Don't over plan things
Written by Fran Monks and published on the 30th March, 2012.
There’s a concept in psychology called “nominative determinism”. The idea is that men called “Dennis” are more likely to become dentists, or those with the surname “Lawman” are ever-so-slightly more likely to take up a career in policing or criminal justice. Well, I’m sitting in a fusty corner of a fusty hotel in Oxford, and I’m talking to Dr Brilliant.
If Larry Brilliant was a character in a book, nobody would believe in him. Trained as a doctor, he joined a group of protesting native Americans – “Indians of All Tribes” – on Alcatraz island, acting as midwife as a protestor gave birth to her child. His resulting fame turned into a role in a hippyish movie, Medicine Ball Nation, the movie role turned into enough cash for a cross-continental bus ride from San Francisco to India, the bus ride turned into a fundraising effort for a cyclone in East Pakistan, and so the epic continued. With his wife, he studied yoga in a Himalayan monastery – pretty much everyone did at the time, he deadpans – before, on the instructions of his guru, he joined the effort to eradicate smallpox in India and throughout the world. It was the first and, so far, the only time that a disease in humans has been completely wiped out.
That’s enough for one lifetime, but Brilliant and his wife also founded the Seva foundation, which has restored sight to over two million people. (It was kicked off with a donation of $5000 from a then-unknown Steve Jobs.) He co-founded The Well in the 1980s – the stone-age version of Facebook that pre-dated the world wide web itself – became a dot-com CEO, worked in a refugee camp in Sri Lanka after the 2004 Tsunami, won the “TED Prize”, was the first head of Google.org, Google’s philanthropic arm – not a happy experience, he admits – and now runs the Skoll Global Threats Fund. These days he is probably most famous for his efforts to nip modern-day pandemics in the bud. Who am I trying to kid? He’s most famous for being called Larry Brilliant, and on this particular afternoon he is on particularly charming form.
Officially I’m there to interview Dr Brilliant for a column for the Financial Times about the economics of pandemics. But I can’t help but hijack my own interview for ten minutes to ask him about his career, and about what advice he would give anyone seeking to emulate his astonishing journey through life.
“People should read the Financial Times instead of the Wall Street Journal,” he begins. Flatterer. But then things get more serious.
“You can over-plan things. Some people have ten year plans. I don’t. The best things that ever happened to me, I planned zero of them.”
Should you just hope to be lucky then, or is it about seizing opportunities when they come along?
“A bit of both. But if you just say, ‘I’m going to be lucky,’ you’re not going to get very far.”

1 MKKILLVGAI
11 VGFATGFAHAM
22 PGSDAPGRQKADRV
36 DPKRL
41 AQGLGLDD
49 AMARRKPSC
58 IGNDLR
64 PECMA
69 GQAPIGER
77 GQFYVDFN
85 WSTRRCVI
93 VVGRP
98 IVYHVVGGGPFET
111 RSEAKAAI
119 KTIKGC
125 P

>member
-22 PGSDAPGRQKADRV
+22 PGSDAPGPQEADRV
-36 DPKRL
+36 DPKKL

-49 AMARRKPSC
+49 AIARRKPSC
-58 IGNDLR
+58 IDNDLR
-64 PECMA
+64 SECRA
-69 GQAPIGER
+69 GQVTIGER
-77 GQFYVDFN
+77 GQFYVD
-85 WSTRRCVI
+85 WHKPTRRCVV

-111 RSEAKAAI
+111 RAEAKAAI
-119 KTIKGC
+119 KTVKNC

Brilliant is warming to his theme, now. “You have to believe that one person can make a difference. I always quote Margaret Mead: ‘Never doubt that a small group of thoughtful, committed citizens can change the world. Indeed, it is the only thing that ever has.’”
Well, it’s easy for Larry Brilliant to say. He’s on first name terms with the Silicon Valley billionaires, he’s a media darling. Of course Larry Brilliant can make a difference, but what about the rest of us? I don’t say this out loud, but the question seems to be on his mind, perhaps because he found fame so early and in such an arbitrary fashion. After Alcatraz, he discovered that the world’s media treated him as though three weeks with native American protestors had made him the world expert on the subject of native American rights and culture. But that media glare was out of proportion to anything he felt he deserved.
“It starts with ordinary people. Ordinary people do extraordinary things, and then we lionise them. We make heroes out of them. And that’s a problem, because it makes other ordinary people look at these heroes and think that they can’t achieve the same things. But that path is open to everybody. Anybody at any time.
“There are so many wonderful people who, if they had the spotlight, their lives would read in the same wonderful way as mine. Sometimes I feel embarrassed about the attention. I mean, I wrote a book about eradicating smallpox, about being the mascot of the eradication effort, and everybody thought it was just me – that I single-handedly wiped smallpox from the face of the earth. But it’s a team sport. There were 180,000 people involved in India alone.”
“Think about Zafar Hussain. He was born in poverty, raised in poverty. He decided to become a sanitary inspector – his job was to test for shit in the water. And he became my translator. He risked his life many times because he realised the campaign to eradicate smallpox was something he could help with, something that he could do. He eradicated smallpox.
“It’s ordinary people who become the heroes.”